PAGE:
2010 Aprilia RSV4 Factory Comparison

Steve Atlas | March 10, 2010
Turn 2 is an area that really shows a bikes prowess mid-corner  and the stock Aprilia performed amazingly.
Aprilia RSV4 Factory
Curb Weight: 453 lbs
Horsepower: 154.6 @ 12,300 rpm
Torque: 75.1 lb-ft @ 10,000 rpm
Quarter Mile: 10.30 seconds @ 139.8 mph
Racetrack Top Speed: 153.8 mph
Best Lap Time: 1:28.21

Aprilia RSV4 Factory

The new Aprilia comes into this test as the only stock motorcycle, but does so for good reason. Touted as one of the top new 1000cc rides for 2010, this served as the perfect OE benchmark for which to compare the other two modified machines. Its $20,999 price also puts in right in the ballpark with the Yoshimura GSX-R, allowing for a direct comparison between a modified Japanese machine and a stock European exotic.

Impossible not to notice by simply glancing at the Italian V-Four, the bike feels very small between one’s legs. And while not much bigger in width than today’s compact 600s, the Aprilia still fit our 6-foot-tall Road Test Editor, Adam Waheed, quite well. This is because the actual on-bike ergos are surprisingly relaxed, with lower-than-expected footpegs and ample room provided by the long solo seat. This allowed the Aprilia to be a comfortable machine for everyone who tested it, sizes ranging from my vertically-challenged 5’6” stature to the aforementioned lanky frame of Waheed.

One would also think by virtue of its small overall size, it would be a featherweight fighter. Not exactly. Our test unit rolled across the scales at 453 lbs full of fluids, making it one of the heavier liter-class bikes currently produced. Where does this girth come from and how does it hide the weight so well? Its V-Four engine, that’s where. Not light by any means, the compact design allows a lot of metal to sit in a small and low place. While this raises the curb weight, due to the engine’s low CG (Center of Gravity) and the under-seat mounted fuel tank, the bike feels as if it were one of the lightest 1000s both at speed and tooling around the parking lot. The Aprilia is truly a sportbike Houdini.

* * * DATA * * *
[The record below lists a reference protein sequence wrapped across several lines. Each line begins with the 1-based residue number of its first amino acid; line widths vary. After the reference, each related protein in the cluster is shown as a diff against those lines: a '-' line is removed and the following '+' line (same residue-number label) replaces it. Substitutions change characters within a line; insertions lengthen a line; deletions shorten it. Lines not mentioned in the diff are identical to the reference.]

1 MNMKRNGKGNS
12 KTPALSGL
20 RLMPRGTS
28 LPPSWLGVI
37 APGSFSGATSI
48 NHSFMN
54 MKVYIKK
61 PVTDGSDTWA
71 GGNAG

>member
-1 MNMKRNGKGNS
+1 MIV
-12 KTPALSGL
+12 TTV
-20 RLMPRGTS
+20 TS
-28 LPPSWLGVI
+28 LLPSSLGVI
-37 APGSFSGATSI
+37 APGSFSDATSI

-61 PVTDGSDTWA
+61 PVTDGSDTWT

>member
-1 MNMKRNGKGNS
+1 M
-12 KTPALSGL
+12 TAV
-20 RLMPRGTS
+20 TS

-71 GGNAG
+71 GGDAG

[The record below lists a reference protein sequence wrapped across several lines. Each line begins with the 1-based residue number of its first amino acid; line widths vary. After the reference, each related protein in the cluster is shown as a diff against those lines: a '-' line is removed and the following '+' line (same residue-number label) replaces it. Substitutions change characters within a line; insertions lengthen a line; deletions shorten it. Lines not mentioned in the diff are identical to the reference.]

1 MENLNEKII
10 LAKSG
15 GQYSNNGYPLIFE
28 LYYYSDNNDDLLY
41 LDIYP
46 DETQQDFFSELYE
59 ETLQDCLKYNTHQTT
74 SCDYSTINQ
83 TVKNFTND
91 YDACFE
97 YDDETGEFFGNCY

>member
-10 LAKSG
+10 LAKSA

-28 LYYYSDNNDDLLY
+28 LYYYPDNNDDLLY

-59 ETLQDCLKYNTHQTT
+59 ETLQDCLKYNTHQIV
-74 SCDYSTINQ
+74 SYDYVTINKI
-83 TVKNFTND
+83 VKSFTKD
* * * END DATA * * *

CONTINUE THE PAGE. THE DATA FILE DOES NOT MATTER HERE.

Like we said  there isnt much that doesnt look stunning about the new Aprilia.It may be on the heavy side  but the low-slung and compact V-Four engine keeps the CG down and makes awesome power.A look at the new Aprilias cockpit.
Aprilia’s new 2010 RSV4 Factory really impressed all who rode it (top); The compact V-Four engine (center) keeps the CG low but is on the heavy side; Gauges (bottom) are simple, to the point and easy to read.

And while the V-Four engine may be on the heavy side, the power which it produces, and the way in which it puts it to the ground, greatly impressed all who rode it. With almost the ideal mix of low-end torque from a V-Twin and the high-revving nature of an Inline-Four, it’s nearly impossible not to be drawn in by the Aprilia’s powerplant.

Exit the corner and open the throttle, even as low as 6000 rpm, and the RSV pulls with a strong yet somewhat deceiving ferocity. This push keeps building as the revs rise, and just as one thinks the mid-range will taper off as 10,000 rpm splashes across the dash, it hits what feels like overdrive, surging into the upper revs and keeping on strong all the way up to and slightly past 13,000 rpm. Due to the strong bottom end and mid range, I found myself riding it somewhat like a Twin at first, short-shifting quite often. That was until I experimented at the top of the revs and realized what I had been missing.